So mama-to-be, if you’re thinking about going on a babymoon while baby’s a-cookin, here’s what you need to know:
On the whole, yes, flying when pregnant is generally considered safe for most women. But it’s worth remembering that in the first trimester women are often nauseous, exhausted, and at a higher risk of miscarriages. So, having home comforts during this time is often what’s needed, rather than stressing about navigating an airport and cramming yourself on a flight.
That being said, if you’re pregnant, the safest time for you to travel, is during the second trimester, provided you aren’t experiencing any complications. Examples include a history of miscarriages, vaginal bleeding, high blood pressure, severe anemia, or diabetes that’s not well controlled. Also, if you’ve had preeclampsia during a previous pregnancy, flying may not be advised.
However, although flying with a baby bump if you’re enjoying a healthy pregnancy is generally safe, always consult with your doctor to find out if you’re “fit to fly”.
After 28 weeks of pregnancy most airlines will require you to have a letter from your doctor to confirm your due date and that you don’t have any complications. Generally, if you have a singleton pregnancy, flying isn’t recommended after 37 weeks, and if you’re carrying twins, you’re usually discouraged to fly after 32 weeks. However check your airlines’ policy before purchasing your ticket; some airlines will refuse to let you fly when you’re heading towards the end of your pregnancy. And make sure that you are fully covered for any emergency, not just for the flight, but for your entire trip. It’s a good idea to carry a copy of your medical records and checking out healthcare facilities at your destination ahead of time, in case you might need it.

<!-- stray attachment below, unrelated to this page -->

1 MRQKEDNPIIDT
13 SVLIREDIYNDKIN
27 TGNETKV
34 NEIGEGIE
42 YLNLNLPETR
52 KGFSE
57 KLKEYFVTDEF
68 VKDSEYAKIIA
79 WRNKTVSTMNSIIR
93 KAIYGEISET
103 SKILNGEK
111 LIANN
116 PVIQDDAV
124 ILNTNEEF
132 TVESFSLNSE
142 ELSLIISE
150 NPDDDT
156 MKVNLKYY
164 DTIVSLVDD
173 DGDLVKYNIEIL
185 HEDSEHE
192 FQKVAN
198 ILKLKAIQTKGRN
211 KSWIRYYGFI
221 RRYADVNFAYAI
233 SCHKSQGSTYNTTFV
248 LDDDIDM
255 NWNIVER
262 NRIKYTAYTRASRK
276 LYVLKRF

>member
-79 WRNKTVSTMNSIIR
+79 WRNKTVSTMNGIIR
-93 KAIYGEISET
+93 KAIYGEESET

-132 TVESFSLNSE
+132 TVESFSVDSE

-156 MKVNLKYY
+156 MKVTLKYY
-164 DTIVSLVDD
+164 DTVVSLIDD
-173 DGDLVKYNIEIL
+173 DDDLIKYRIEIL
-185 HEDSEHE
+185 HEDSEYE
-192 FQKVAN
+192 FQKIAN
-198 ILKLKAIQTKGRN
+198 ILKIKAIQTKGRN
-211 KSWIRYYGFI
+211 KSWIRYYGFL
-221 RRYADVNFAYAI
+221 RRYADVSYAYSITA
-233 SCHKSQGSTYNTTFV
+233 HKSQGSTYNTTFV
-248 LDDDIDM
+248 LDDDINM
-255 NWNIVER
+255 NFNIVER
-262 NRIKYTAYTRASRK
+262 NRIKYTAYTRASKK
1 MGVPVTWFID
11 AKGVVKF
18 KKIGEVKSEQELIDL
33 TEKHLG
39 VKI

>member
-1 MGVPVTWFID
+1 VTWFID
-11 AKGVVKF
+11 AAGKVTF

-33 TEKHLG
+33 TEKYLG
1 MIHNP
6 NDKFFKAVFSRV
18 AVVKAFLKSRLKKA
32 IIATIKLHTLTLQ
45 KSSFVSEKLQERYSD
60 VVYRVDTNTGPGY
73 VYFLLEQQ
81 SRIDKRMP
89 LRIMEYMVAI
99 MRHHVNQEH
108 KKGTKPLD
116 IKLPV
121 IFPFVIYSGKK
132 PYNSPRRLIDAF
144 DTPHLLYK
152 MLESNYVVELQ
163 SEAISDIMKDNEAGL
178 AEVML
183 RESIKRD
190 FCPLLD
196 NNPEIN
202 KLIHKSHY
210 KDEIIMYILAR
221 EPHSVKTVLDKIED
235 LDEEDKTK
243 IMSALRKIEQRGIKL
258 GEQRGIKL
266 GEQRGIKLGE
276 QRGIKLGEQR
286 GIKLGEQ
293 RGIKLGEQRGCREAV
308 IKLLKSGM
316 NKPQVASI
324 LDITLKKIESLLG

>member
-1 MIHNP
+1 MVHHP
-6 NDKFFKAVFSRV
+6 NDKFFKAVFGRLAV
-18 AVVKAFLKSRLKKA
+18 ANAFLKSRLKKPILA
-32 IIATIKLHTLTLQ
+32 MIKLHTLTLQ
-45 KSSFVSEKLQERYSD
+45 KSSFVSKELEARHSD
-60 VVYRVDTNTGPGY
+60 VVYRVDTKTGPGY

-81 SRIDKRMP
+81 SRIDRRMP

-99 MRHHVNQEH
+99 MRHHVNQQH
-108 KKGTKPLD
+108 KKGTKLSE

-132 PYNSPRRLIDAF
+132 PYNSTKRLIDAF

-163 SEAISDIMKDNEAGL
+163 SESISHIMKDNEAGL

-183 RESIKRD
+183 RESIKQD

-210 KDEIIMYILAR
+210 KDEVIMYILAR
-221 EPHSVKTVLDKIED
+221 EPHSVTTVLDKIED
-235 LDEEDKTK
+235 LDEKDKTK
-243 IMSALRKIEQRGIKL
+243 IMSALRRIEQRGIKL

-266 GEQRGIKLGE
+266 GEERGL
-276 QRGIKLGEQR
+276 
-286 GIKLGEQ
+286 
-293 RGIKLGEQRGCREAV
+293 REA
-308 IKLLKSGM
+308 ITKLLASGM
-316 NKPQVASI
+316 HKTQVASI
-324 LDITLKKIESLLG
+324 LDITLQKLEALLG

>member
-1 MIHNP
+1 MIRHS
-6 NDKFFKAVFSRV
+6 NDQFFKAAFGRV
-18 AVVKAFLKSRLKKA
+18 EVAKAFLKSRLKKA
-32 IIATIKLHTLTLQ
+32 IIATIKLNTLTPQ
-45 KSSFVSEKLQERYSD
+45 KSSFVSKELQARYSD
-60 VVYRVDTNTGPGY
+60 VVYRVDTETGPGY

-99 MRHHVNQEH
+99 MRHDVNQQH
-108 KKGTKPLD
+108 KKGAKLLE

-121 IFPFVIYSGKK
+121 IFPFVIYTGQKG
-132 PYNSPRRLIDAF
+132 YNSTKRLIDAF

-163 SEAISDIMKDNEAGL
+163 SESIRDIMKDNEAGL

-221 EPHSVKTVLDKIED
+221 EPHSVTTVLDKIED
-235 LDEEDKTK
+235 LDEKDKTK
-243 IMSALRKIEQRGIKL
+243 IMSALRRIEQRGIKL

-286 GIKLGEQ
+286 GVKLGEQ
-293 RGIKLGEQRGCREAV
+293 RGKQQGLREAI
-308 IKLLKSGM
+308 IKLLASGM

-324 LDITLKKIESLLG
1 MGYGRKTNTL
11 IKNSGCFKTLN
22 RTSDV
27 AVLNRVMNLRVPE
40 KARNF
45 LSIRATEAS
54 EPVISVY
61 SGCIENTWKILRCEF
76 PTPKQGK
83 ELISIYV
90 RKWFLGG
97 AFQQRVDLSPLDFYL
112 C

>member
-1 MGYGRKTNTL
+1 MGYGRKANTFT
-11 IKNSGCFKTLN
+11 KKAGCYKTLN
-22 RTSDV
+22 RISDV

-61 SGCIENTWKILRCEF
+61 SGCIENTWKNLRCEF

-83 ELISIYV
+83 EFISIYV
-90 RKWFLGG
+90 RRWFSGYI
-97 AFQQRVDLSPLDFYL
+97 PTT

If you have the all-clear from you doctor, avoid travelling to developing countries. Think about your destination. Are immunizations needed which could be harmful to the baby?
Also, mama-to-be, prepare for maximum comfort on the flight ahead of time. Be sure to book an aisle seat which is essential for stretching and frequent travels to the loo. And remember, if you are pregnant, you already run a greater risk of developing thrombosis. Flying will increase this risk. So wear Deep Vein Thrombosis (DVT) socks during the flight. These could be purchased at any pharmacy. Loose clothing and layering are advised; as your hormones fluctuate, you could feel hot and cold. Comfy underwear, maternity knickers, and sensible shoes are essential.
Stay hydrated, but avoid caffeine and alcohol. And eat small morsels often to keep blood sugar levels stable.
Whether by plane, train, automobile, or even boat, travelling while pregnant involves its own set of challenges and guidelines. But a little advance planning along with some common sense can make all the difference in the world.
Enjoy the trip!
Source: cosmopolitan.com, betterhealth.vic.gov.au, mayoclinic.org, parents.com, webmd.com, womenshealthsa.co.za, medical-air-service.com, womenshealthmag.com
DISCLAIMER: The information on this website is for educational purposes only, and is not intended as medical advice, diagnosis or treatment. If you are experiencing symptoms or need health advice, please consult a healthcare professional.